iPad 2 cost only a few dollars more to build than original iPad

By , Network World |  Mobile & Wireless, hardware, ipad

An analysis of iPad 2 finds that Apple's total cost to produce the tablet is almost identical to that of the original iPad introduced a year ago.

Apple was able to keep costs down despite the fact that a number of iPad 2 components, including the display subsystem and battery, are considerably more expensive than those of the original tablet.

The analysis breaks down the components of the iPad 2, assigns a price tag for each, and estimates the actual manufacturing costs to come up with a total. There's only a $3 difference between the GSM- and CDMA-equipped 32GB iPad 2 models: $336.60 for the former, $333.25, according to IHS iSuppli.

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Most of that total is a tally of the bill of materials (BOM) -- all the chips, memory, the display components, and so on -- totaling $326.60 for the GSM model, and $323.25 for the CDMA model. iSuppli estimates the cost to manufacture each tablet is $10.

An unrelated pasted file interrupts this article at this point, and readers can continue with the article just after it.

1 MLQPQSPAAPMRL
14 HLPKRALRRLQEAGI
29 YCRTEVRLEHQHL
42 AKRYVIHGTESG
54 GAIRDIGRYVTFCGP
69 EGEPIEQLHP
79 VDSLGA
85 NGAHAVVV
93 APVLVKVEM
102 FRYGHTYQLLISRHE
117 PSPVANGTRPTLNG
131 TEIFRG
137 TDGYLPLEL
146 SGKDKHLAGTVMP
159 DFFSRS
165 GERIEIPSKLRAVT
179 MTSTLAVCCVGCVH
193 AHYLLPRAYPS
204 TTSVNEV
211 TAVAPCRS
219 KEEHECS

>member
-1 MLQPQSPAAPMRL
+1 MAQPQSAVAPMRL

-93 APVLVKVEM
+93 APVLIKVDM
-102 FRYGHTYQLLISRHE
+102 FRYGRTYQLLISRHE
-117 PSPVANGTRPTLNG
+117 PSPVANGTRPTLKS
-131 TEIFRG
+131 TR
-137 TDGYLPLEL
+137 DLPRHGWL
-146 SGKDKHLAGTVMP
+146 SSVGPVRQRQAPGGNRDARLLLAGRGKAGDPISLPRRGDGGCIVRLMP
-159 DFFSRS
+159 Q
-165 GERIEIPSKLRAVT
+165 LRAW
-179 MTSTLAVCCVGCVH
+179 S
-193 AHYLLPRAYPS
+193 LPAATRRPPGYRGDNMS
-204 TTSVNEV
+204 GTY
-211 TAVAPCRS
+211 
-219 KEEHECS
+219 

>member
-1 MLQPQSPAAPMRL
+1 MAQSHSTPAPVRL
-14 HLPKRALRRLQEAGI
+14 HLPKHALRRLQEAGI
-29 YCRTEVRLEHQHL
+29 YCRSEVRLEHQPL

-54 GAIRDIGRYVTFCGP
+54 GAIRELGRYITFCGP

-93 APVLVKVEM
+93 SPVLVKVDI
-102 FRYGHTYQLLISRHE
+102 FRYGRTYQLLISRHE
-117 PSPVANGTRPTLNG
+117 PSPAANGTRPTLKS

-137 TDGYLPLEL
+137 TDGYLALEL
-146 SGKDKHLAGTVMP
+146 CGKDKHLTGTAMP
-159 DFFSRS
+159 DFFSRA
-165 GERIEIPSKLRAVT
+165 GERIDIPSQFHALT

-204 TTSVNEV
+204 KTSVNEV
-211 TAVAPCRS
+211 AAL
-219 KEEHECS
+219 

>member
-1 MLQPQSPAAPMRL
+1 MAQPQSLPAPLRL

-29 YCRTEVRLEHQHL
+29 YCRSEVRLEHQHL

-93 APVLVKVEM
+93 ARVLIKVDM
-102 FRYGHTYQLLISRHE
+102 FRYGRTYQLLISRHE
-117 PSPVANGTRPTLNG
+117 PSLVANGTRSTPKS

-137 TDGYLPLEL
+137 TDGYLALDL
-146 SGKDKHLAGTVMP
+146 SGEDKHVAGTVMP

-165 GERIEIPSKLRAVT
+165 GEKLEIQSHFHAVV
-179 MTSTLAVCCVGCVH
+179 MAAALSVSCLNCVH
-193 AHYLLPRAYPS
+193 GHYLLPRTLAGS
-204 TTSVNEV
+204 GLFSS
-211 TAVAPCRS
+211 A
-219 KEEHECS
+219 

The most expensive components: display, at $127; memory (for the 32GB model) at $65.70; mechanical/electrical (enclosure, connectors, etc.), at $35; and the battery, at $25.

The total BOM for the iPad 2 is only just a few dollars more than the total for the original iPad, which iSuppli put at $320 when it the tablet was released in April 2010.

Among other things, Apple may have been able to leverage its supply chain relationships in light of the much higher anticipated unit sales of iPad 2. The original iPad sold about 15 million units in the nine months it was available in 2010. Estimates of iPad 2 sales typically start at about twice that and go up.


Originally published on Network World |  Click here to read the original story.
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